Forty years ago, three American scientists reported symptoms triggered by physical exertion for the first time. The symptoms were observed in a 31-year-old long-distance runner. If he ate crustaceans such as shrimp before his workout, a skin rash and severe itching would occur. The symptoms became worse with every attack. Finally, he experienced such severe swelling of the mucous membranes that he was barely able to breath and required emergency treatment. The strange thing was that if the athlete refrained from exercising after eating shellfish, he tolerated the meal without any problems. Pulmonologist Robert Maulitz from the University Hospital in Denver, Colorado, and his colleagues called the phenomenon exercise-induced anaphylaxis (EIA).1
Checking the facts
“Exercise-induced anaphylaxis with and without food as a trigger is rare, but can be life threatening”, said Wojciech Barg, an internal medicine and allergy specialist at Wrocław Medical University. What exactly happens is still unclear, added Barg.2 Nonetheless, detailed findings are already available.2,3
- One in ten anaphylactic reaction occurs together with exercise.
- EIA typically occurs for the first time between ten and 30 years of age. But children as young as three and adults over 75 have also been diagnosed with EIA.
- Women appear to be twice as likely to experience EIA as men.
- It is estimated that a third or even half of all cases of EIA are related to food that was previously ingested. The main triggers are tomatoes, nuts, shellfish, and grain products (cereals).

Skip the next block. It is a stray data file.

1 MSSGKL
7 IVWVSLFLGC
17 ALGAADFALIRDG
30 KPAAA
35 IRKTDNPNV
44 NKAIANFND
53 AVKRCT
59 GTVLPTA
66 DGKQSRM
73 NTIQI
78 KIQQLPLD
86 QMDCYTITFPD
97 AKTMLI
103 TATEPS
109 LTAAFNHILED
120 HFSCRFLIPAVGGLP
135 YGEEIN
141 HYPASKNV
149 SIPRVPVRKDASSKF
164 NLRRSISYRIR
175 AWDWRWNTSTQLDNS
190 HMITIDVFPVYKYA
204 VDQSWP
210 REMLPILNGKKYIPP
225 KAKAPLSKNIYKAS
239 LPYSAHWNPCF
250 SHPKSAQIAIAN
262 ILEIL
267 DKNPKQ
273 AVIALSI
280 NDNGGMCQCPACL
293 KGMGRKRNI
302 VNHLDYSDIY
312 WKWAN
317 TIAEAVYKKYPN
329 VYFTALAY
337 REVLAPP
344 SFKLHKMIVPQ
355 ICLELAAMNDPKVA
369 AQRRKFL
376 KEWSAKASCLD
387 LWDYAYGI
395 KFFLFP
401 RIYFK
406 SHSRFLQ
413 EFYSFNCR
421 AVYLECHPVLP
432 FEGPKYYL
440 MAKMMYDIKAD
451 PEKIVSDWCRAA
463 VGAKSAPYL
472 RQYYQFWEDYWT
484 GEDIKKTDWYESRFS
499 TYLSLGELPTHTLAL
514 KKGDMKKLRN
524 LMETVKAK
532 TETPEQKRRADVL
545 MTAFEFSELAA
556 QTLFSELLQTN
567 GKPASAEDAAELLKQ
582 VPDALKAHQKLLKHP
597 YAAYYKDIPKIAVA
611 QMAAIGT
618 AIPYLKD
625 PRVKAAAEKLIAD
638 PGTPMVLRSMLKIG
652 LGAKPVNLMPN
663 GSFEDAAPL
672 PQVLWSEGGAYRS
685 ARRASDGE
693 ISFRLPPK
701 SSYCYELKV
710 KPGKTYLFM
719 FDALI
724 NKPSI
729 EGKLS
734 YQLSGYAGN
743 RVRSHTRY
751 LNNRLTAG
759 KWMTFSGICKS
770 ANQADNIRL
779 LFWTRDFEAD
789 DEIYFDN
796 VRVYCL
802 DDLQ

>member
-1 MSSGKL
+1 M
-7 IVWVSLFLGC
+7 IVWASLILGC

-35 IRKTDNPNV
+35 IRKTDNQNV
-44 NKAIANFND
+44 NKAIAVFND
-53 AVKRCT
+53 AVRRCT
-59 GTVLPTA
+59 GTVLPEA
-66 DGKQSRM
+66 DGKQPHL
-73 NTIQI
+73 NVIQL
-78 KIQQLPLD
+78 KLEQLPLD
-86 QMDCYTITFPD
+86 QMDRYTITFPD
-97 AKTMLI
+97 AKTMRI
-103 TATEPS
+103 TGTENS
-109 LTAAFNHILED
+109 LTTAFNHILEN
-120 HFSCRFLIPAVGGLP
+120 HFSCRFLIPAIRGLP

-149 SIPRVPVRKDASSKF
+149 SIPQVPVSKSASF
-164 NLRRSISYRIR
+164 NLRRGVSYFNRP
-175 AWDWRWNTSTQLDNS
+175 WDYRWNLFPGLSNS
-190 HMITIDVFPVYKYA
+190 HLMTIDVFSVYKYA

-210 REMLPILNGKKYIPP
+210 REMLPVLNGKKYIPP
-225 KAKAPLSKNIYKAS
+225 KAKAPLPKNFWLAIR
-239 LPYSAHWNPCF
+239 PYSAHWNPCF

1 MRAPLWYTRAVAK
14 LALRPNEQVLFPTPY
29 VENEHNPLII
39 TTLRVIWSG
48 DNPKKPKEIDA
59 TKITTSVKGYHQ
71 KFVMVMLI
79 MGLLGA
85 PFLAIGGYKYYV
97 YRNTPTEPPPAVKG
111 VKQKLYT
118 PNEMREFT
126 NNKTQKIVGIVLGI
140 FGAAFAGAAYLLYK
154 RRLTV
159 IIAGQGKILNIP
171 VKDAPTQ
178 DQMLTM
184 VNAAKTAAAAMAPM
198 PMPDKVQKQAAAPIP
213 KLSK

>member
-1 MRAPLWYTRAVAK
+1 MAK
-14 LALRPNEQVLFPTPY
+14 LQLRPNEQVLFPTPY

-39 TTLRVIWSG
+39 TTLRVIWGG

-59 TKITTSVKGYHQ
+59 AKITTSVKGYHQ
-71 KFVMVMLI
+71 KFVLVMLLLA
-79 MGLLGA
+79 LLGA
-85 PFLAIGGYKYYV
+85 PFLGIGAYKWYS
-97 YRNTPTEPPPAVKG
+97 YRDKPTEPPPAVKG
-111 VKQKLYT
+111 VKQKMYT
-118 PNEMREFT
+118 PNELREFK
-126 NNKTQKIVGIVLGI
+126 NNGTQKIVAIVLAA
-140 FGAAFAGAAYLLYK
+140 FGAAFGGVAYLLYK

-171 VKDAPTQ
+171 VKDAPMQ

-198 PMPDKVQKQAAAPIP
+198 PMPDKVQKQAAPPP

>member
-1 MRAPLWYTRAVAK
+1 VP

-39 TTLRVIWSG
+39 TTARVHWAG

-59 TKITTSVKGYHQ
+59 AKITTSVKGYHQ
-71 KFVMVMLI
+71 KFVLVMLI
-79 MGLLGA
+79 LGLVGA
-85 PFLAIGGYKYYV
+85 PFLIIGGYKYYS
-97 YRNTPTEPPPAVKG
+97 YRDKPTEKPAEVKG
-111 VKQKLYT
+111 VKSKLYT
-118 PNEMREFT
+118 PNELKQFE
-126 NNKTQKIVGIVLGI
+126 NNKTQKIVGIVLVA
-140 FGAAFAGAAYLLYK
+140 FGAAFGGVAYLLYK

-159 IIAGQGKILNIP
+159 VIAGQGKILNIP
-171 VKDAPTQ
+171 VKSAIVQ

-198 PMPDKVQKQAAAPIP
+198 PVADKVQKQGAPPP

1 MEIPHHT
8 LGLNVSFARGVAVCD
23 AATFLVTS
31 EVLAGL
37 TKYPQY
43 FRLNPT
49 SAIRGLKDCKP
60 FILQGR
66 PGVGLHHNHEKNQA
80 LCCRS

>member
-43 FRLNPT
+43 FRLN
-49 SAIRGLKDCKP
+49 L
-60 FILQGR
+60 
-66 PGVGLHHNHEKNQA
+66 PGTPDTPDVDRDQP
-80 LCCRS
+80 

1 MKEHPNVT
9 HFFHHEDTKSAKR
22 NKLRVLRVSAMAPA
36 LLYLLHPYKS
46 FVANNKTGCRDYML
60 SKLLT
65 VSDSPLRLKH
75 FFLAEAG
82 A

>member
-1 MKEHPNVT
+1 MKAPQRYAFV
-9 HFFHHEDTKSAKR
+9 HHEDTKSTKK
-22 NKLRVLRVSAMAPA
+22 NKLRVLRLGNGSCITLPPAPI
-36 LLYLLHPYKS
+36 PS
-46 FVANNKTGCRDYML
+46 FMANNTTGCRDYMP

- Other EIA triggers include high or low temperatures, hormonal changes during the menstrual cycle, dental amalgam fillings, and certain painkillers such as acetylsalicylic acid (e.g. Aspirin®, Acesal®, Thomapyrin®), diclofenac or ibuprofen.
- Any type of physical exertion can trigger EIA. The risk is usually higher with jogging, tennis, dancing, cycling or other strength and endurance sports than after a walk or light gardening work.
Recognise and prevent symptoms
The initial symptoms can usually be felt as soon as half an hour after starting the exercise. A hoarse voice, skin rash with blisters and itching (urticaria), abdominal cramps, diarrhoea, circulatory problems and acute respiratory distress can all be signs of EIA.
“Prevention is the best way to manage exercise-induced anaphylaxis”, says Peter Huynh of the Kaiser Permanente Panorama City Medical Center in California.4 If allergic reactions occur during exercise, advises the allergy specialist, exercise should be discontinued immediately. If breathing or circulatory problems occur, bystanders should be asked for assistance and to call emergency medical services.
Despite the risk, people who have already experienced EIA can still exercise as long as they are adequately informed about how to prevent symptoms and manage life-threatening reactions. For example, if EIA is caused by certain foods, these should not be eaten for at least four hours before exercising. Symptoms can be treated with an allergy emergency kit containing an antihistamine, an adrenaline autoinjector and cortisone drugs while waiting for emergency medical services to arrive.
Maulitz RM, Pratt DS, Schocket AL. Exercise-inducedanaphylactic reaction to shellfish. J Allergy Clin Immunol. 1979;63(6):433-4.
Pravettoni V, Incorvia C. Diagnosis of exercise-induced anaphylaxis: current insights. J Asthma Allergy. 2016;9:191-8.